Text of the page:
Opening its defense in court of the third version of the Trump Administration’s curbs on immigration, government lawyers on Thursday argued that a wide-ranging new study of the issue severs any link to prior anti-Muslim statements by the President or his aides.
Thus, they argued in a new brief filed in a federal court in Maryland, there is no basis for the new claim that the third executive order is based upon unconstitutional discrimination against religion.
Even if it were true that the now-replaced first two versions had a “religious purpose” (which the government denies), “the specific sequence of events leading” to the latest approach breaks any connection with those earlier orders, the 49-page brief argued.
The new filing, reacting swiftly to three new lawsuits (all of them filed just last week), protested that “no matter how thorough the government’s process” in fashioning the latest restrictions, the challengers “will continue to allege that tpresident’s actions are motivated by animus” – that is, hostility, to people of the Muslim faith.
To make that point about the latest order, the document added, the challengers would have to show bias by a lengthy list of government officials and their aides who took part in “the global review and diplomatic engagement processes” that led to presidential action on September 14. The challengers do not even attempt that, and could not do so, the filing said.
Both of President Trump’s prior versions of the restrictions on entry into the U.S. by foreign nationals from Mideast nations and on entry by refugees from around the globe were ruled invalid, either under the Constitution or under federal immigration law. The Supreme Court itself has not ruled on the legality, since it is bypassing its planned review of the second version because of the substitution of the third approach.
The third order, the new brief contended, represents a clear break with the approaches taken earlier. The document describes in detail a worldwide review it says was undertaken of just how reliable other countries would be in supplying the U.S. government with information on how they would screen their citizens who might travel to the U.S.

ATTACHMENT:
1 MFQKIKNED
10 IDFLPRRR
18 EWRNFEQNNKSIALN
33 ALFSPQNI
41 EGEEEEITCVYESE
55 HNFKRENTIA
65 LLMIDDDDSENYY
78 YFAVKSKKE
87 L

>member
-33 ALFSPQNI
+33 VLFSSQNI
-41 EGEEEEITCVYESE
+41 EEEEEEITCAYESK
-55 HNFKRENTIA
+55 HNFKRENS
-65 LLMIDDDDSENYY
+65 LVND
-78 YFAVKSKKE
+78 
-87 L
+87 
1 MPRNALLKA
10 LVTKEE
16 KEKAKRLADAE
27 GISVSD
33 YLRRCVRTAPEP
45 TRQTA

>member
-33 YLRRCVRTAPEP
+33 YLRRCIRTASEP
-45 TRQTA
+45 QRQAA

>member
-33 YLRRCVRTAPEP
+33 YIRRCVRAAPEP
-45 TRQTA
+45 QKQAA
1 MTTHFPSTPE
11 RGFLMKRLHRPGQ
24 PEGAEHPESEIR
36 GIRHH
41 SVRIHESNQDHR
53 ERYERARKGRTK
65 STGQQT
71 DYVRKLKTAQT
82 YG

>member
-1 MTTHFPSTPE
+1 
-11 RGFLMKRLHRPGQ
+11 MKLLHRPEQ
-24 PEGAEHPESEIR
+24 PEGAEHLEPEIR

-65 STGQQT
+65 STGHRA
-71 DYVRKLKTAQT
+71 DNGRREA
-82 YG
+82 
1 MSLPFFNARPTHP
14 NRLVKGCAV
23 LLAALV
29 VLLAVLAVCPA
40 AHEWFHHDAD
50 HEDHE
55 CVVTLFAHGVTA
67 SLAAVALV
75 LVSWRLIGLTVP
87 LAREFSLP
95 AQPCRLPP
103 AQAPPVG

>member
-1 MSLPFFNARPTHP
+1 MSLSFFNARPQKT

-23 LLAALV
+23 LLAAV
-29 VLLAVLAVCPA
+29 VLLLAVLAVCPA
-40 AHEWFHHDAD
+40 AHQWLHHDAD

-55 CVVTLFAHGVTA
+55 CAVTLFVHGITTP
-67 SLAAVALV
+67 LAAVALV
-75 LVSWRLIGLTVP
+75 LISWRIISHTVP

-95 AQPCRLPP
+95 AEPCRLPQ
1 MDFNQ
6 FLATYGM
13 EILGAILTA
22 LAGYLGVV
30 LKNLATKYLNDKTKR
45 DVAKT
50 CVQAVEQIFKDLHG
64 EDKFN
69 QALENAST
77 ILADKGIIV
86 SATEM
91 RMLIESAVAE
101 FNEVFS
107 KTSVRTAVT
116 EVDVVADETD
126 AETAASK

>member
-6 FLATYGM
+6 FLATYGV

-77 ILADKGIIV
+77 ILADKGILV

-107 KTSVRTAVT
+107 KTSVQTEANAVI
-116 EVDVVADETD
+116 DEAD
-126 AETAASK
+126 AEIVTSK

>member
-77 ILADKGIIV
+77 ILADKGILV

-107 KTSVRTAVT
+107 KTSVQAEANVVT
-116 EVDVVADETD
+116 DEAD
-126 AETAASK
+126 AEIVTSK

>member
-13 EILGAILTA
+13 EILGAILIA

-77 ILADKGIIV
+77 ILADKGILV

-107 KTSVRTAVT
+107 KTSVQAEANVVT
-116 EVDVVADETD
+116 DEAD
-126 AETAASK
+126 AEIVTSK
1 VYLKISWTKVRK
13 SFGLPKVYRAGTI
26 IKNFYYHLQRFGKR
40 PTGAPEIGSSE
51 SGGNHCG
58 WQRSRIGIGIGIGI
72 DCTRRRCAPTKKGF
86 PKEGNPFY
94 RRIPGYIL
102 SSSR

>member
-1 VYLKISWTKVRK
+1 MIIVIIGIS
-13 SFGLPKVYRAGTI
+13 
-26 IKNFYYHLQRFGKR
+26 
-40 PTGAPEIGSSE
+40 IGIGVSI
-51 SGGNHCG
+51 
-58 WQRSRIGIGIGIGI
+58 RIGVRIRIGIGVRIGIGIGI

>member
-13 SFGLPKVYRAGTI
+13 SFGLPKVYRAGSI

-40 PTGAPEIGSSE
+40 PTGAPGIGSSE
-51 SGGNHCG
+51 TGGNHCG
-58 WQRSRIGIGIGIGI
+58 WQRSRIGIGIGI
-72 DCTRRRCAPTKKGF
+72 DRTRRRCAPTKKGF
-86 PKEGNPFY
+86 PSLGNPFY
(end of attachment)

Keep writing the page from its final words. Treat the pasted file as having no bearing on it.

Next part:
It was only after that country-by-country study, the government contended, that the President and his aides came up with the latest order, which is tailored specifically to the situations in each of the eight nations now covered, in various ways, by the restrictions. (The new restrictions, unlike those in the two prior versions, are not temporary, but rather are intended to be permanent – although the government noted that the third order allows for exceptions, on a person-by-person basis.)
Aside from trying to thwart the new constitutional challenge to the President’s latest initiative, the new brief contended that the lawsuits just filed are premature. No individual has been denied a visa to enter the U.S. under the new order, so there is no final agency action for a court to review.
In any event, the Administration’s lawyers renew an argument they had made in trying to fend off earlier challenges: that the courts simply have no authority to look behind a presidential order restricting the entry of foreign individuals into the U.S., once it is shown that the president had national security and foreign policy goals in mind in fashioning the restrictions.
The three lawsuits include a new set of claims by the same challengers who had succeeded in getting a federal appeals court ruling against the second version (the first version was simply abandoned by the government after it was struck down in court). In addition, two completely new challenges were put forth in the other two lawsuits to which the government responded on Thursday.
All three cases are being handled by U.S. District Judge Theodore G. Chuang of Greenbelt, MD. He is one of the judges who ruled against the second version. The two new lawsuits were assigned to him, along with the revised version of the other lawsuit, because all three raise the same legal and constitutional issues. Judge Chuang is scheduled to hold a hearing on those cases next Monday afternoon in the Greenbelt courthouse.
Meanwhile, in Honolulu, U.S. District Judge Derrick K. Watson – who also had ruled against the Administration’s second version – is overseeing a challenge to the third version by the state of Hawaii. Judge Watson plans to rule without holding a hearing, based upon written briefs that are being filed this week.